The phrase ‘cruelty free’ was recently brought to my attention at the Leeds RAG fashion show, where the audience were prompted to question and evaluate their own shopping habits, the ethics behind their clothes and cosmetics, and how ‘cruel’ the many outfits in the room might be considered.
Cruelty free as a movement has certainly not yet hit the mainstream, leaving some people baffled as to what it all even means. A couple of my friends who I asked about it simply thought it was a beauty trend, as one of the places it is commonly talked about is in the community of beauty gurus and bloggers. Using topics such as ‘How cruel is your make up bag’. However, the concept and all its connotations is much more than just a trend.
Cruelty free officially refers to cosmetics and household products, to be approved as cruelty free these products must not have been tested on animals. However, the speakers and the concept of the fashion show helped us to realise cruelty goes far beyond animal testing in fashion.
Cruelty is a bigger picture. It encompasses animal testing, cruelty in gaining products from animals, such as fur and down, but also relates to humans. Ethical trade, workers’ rights in labour, all of this is important in our awareness of the clothes and products we wear.
What we often don’t realise is that by purchasing and wearing a product, we are supporting and endorsing a brand, furthering their progress and popularity. When I buy clothes the main things I consider are the aesthetics and the price, but I have realised now it is necessary to look at another factor when I choose my garments, how ethical its production was.
It is a shame that it can be such a challenge to find out the history of how products are made.
Considering Fairtrade, there is a kind of universal understanding that exists in the UK that recognises the Fairtrade logo, and translates what it means. But when I try and discover whether clothes are made in good working conditions, or whether products are cruelty free, it is much less obvious.
Cruelty Free International invented the ‘Leaping Bunny,’ as “the only internationally recognised certification for cosmetics, personal care and household product brands which are not tested on animals.”
But unfortunately it is not yet widely recognised and adopted by most companies. Plus, companies sometimes display different bunny images to prove their own animal cruelty standards, yet these standards may not be officially accepted as free of cruelty.
Too add even more confusion, companies that are cruelty free themselves, can then be bought by parent companies who test on animals, and the ethical standards of the brand are put into question, as there may be pressure from the parent company to change policies.
Sadly, if brands want to sell products in China, by law they must have gone through an animal testing process. So for a few major cosmetics brands, the economic opportunities overrule the pressure to move away from testing on animals.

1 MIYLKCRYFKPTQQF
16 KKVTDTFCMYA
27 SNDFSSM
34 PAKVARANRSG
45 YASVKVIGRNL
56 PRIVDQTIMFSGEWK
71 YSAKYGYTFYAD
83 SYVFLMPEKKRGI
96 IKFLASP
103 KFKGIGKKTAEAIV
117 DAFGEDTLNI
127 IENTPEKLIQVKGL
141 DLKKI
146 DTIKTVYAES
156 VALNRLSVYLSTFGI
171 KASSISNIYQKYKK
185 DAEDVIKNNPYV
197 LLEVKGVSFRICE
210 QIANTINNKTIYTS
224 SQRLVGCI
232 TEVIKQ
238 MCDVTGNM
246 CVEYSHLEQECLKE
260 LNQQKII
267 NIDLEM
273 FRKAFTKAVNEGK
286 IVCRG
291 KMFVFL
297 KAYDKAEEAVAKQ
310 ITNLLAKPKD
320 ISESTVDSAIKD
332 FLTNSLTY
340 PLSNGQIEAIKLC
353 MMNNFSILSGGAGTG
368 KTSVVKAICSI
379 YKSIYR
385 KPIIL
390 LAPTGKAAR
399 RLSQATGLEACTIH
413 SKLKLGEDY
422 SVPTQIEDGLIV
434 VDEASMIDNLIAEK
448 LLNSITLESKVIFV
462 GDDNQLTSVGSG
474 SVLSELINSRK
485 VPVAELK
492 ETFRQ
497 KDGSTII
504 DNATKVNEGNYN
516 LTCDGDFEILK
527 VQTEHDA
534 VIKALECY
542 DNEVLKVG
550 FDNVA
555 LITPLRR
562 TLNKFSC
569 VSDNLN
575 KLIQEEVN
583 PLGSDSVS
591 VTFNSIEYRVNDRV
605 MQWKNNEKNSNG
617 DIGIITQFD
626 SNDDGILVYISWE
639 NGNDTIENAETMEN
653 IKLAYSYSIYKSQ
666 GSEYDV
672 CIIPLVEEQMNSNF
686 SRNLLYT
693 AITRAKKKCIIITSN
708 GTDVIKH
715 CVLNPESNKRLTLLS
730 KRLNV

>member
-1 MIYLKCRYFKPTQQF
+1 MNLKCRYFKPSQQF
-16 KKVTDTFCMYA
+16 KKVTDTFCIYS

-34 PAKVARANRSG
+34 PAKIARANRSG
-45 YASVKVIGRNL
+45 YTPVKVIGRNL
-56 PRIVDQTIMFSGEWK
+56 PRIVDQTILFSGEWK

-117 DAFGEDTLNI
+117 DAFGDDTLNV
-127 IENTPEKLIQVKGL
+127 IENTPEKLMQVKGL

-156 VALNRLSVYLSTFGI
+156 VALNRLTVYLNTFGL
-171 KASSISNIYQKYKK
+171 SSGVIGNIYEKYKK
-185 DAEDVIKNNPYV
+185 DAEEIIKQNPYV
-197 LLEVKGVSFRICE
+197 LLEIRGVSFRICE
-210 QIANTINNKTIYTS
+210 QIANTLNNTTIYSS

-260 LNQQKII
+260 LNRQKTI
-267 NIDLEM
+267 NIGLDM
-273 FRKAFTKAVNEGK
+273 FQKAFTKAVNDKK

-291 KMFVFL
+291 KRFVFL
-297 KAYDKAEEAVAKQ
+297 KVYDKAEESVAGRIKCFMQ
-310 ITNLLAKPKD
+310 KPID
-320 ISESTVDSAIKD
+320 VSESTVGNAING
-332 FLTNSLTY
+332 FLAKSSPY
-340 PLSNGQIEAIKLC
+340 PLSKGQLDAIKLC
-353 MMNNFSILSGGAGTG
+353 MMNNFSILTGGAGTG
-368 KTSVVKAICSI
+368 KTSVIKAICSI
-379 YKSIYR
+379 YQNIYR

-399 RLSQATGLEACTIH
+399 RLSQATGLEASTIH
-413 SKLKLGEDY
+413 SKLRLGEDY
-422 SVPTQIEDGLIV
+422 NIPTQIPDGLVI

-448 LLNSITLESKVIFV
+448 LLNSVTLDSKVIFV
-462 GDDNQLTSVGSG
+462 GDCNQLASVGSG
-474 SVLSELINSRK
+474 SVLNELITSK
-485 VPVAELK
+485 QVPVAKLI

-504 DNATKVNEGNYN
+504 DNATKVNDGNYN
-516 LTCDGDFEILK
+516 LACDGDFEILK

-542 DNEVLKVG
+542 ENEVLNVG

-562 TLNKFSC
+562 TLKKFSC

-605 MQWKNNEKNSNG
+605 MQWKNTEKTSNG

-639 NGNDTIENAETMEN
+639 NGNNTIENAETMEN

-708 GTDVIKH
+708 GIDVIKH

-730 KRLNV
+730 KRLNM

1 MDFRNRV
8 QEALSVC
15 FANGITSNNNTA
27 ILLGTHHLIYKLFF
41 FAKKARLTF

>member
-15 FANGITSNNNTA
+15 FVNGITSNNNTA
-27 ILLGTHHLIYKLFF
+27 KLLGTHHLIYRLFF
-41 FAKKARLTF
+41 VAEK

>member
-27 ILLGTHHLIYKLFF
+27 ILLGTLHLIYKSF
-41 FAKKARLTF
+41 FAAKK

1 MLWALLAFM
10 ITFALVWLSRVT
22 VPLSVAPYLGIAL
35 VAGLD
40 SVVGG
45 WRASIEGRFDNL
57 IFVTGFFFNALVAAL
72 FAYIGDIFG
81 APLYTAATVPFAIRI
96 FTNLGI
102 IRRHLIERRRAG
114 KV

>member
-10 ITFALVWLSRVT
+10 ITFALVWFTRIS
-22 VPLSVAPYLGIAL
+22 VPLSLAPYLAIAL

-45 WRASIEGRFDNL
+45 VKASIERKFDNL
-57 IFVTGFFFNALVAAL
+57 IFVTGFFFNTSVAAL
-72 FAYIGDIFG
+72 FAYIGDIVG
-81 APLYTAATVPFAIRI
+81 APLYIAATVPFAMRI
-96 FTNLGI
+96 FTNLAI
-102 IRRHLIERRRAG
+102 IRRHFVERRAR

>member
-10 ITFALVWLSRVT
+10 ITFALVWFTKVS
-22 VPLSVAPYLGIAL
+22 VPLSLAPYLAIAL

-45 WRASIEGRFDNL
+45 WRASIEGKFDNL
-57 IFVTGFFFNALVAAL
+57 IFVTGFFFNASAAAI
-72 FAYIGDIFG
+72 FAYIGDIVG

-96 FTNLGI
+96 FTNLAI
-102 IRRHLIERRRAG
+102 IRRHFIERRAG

Fashion often works in cycles, with ‘new’ trends being trends from a few decades ago, coming back and working in cycles. This is a brilliant opportunity for clothes to rarely ever becoming obsolete. Pairing this with the freedom of expression accepted in fashion choices today where being bold is cool and admirable, it brings a whole load of benefits to you, and your wardrobe not becoming outdated, and opportunities for recycling…
Up-cycling clothes - This is making old clothes new and trendy again, sewing on patches, cropping baggy t shirts and hoodies, dying clothes from home, bleaching trainers, ripping holes in jeans, the possibilities are endless, and exciting. It will likely go wrong at points, but it's great to get the most out of your clothes.
Vintage - there is no shame in charity shop shopping, in fact, we should wear our preloved clothes with pride knowing they haven’t gone to waste, while also donating to charity.
There is also lots of information online about brands who practice ethical production, from testing on animals, to ethically sourcing animal products, to working with the ETI (Ethical Trade Initiative), signing the Bangladesh Safety Accord for workers’ rights or committing to ensuring payment of a living wage.
Unfortunately, though, this information is not yet made explicit, so many consumers will simply not have ethical factors in what they buy on their minds.
I for one though have a changed perspective, and from now on I will try and be loyal to the brands whose morals I believe in, and avoid those who don’t comply with ethical standards.
Cruelty free is not a trend, ethics in cosmetics and fashion should be a common thought, as something we all consider when purchasing, or choosing which brands to support.